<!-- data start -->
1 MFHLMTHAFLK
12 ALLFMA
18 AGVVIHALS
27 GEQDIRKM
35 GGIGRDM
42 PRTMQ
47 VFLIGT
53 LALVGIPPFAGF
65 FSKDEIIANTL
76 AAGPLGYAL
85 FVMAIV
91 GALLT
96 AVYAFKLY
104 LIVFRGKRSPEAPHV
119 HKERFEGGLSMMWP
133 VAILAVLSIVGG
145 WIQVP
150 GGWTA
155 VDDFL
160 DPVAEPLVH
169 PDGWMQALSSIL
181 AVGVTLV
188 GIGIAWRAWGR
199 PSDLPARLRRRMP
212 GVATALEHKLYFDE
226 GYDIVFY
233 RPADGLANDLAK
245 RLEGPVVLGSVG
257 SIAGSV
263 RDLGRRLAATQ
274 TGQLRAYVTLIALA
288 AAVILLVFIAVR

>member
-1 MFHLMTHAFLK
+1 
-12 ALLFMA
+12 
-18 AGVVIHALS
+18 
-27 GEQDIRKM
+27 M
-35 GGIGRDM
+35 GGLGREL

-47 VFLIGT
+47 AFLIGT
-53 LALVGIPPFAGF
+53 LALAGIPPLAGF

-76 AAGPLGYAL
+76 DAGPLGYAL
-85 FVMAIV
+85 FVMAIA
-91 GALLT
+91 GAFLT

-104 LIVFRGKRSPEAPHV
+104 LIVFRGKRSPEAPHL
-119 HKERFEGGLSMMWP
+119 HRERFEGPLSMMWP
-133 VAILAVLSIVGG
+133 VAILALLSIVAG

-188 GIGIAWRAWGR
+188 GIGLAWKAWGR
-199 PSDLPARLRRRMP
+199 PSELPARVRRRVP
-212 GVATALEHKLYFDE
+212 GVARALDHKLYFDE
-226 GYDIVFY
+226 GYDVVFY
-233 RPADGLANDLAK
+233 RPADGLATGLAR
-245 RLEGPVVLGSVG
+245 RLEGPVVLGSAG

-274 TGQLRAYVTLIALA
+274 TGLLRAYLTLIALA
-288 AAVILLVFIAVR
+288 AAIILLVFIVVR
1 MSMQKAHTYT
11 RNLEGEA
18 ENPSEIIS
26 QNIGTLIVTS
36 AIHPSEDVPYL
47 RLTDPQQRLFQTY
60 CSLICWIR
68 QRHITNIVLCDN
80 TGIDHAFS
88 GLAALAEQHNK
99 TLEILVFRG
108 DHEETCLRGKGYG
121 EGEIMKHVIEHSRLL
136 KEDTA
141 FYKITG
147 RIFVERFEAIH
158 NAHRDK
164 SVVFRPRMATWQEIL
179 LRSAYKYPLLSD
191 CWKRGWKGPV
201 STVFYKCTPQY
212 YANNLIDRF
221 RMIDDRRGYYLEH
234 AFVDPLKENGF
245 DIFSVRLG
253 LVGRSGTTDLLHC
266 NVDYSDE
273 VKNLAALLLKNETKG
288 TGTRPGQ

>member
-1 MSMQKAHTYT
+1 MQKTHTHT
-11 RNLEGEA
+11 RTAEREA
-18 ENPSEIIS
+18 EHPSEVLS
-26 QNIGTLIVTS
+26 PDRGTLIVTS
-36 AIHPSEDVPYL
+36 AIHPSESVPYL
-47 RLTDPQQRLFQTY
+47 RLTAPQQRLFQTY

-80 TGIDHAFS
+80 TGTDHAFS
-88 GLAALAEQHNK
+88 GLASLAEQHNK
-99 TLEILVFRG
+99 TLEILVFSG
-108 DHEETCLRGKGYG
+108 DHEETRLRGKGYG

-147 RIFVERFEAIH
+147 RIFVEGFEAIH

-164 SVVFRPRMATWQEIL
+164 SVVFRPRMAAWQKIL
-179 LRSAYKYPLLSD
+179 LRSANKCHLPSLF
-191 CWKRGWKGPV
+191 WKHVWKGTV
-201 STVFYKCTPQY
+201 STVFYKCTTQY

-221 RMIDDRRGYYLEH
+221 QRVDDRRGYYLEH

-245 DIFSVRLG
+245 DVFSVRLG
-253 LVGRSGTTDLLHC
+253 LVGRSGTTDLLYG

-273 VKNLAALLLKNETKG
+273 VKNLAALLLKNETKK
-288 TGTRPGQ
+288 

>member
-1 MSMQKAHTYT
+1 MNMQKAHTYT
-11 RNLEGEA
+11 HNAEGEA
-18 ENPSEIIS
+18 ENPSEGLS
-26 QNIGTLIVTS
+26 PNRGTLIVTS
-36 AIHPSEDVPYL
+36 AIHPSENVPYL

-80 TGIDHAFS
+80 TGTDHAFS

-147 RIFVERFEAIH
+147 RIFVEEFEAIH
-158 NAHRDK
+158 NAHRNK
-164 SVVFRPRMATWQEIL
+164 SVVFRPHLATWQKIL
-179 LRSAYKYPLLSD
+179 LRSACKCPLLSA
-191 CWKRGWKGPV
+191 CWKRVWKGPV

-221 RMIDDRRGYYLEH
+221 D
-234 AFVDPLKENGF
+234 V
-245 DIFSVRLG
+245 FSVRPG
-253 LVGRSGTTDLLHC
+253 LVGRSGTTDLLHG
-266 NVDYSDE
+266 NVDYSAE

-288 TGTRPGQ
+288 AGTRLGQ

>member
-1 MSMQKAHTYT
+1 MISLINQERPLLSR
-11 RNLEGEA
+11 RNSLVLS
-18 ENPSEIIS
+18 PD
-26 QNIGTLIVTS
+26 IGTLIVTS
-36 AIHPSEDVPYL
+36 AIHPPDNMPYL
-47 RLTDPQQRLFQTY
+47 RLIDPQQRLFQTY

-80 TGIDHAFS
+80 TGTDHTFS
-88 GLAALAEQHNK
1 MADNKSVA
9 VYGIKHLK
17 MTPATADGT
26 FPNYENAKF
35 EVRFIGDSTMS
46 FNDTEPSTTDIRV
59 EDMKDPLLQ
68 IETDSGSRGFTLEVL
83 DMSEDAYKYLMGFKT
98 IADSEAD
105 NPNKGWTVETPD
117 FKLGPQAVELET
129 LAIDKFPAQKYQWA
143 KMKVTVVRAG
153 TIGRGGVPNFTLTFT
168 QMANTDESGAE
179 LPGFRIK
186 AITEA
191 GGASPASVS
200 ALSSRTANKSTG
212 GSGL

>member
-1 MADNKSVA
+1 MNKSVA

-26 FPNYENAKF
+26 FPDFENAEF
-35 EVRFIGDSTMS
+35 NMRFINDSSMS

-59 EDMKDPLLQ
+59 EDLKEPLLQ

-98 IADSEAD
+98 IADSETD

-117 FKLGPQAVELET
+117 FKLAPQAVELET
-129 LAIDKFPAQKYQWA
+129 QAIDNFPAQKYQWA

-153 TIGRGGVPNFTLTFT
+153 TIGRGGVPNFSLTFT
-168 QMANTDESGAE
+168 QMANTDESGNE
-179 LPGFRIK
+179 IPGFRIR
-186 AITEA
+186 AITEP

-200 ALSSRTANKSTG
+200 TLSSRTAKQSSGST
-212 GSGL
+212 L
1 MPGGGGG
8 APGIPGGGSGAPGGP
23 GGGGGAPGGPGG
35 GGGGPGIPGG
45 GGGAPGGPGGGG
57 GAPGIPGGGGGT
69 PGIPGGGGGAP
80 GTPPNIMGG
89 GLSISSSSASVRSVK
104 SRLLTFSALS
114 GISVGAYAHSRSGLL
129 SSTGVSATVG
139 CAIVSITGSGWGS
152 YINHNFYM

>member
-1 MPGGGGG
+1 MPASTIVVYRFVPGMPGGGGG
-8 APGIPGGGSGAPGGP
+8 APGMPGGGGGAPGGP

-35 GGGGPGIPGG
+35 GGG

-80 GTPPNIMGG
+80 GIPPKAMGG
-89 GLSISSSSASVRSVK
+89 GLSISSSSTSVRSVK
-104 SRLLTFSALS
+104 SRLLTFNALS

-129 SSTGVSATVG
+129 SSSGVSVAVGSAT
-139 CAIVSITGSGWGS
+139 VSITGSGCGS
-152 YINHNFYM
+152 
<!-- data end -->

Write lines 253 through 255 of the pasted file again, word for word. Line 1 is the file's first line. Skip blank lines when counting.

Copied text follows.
89 GLSISSSSASVRSVK
104 SRLLTFSALS
114 GISVGAYAHSRSGLL